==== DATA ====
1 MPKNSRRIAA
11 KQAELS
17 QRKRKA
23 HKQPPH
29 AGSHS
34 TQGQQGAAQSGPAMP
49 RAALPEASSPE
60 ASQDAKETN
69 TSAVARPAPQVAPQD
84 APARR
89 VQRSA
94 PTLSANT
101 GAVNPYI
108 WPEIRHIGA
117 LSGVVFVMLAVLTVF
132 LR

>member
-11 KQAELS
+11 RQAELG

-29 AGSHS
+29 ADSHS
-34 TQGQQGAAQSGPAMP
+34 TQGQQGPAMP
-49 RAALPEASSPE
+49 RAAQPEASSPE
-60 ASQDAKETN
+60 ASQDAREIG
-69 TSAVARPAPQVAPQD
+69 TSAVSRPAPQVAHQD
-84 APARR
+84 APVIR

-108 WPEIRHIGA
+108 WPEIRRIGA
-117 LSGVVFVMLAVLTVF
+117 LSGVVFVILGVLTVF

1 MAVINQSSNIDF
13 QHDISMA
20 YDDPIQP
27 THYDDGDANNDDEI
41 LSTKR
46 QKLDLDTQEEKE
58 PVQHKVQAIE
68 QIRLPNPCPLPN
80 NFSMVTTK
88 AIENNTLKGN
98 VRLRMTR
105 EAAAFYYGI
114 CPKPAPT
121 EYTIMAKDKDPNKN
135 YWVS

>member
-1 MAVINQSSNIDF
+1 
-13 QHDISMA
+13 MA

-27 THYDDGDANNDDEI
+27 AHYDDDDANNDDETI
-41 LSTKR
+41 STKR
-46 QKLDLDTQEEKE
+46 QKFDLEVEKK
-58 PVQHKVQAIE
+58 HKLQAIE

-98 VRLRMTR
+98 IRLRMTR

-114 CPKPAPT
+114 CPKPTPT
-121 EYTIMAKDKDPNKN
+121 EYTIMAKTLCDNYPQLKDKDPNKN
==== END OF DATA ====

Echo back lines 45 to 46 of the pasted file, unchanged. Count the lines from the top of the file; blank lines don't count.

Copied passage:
88 AIENNTLKGN
98 VRLRMTR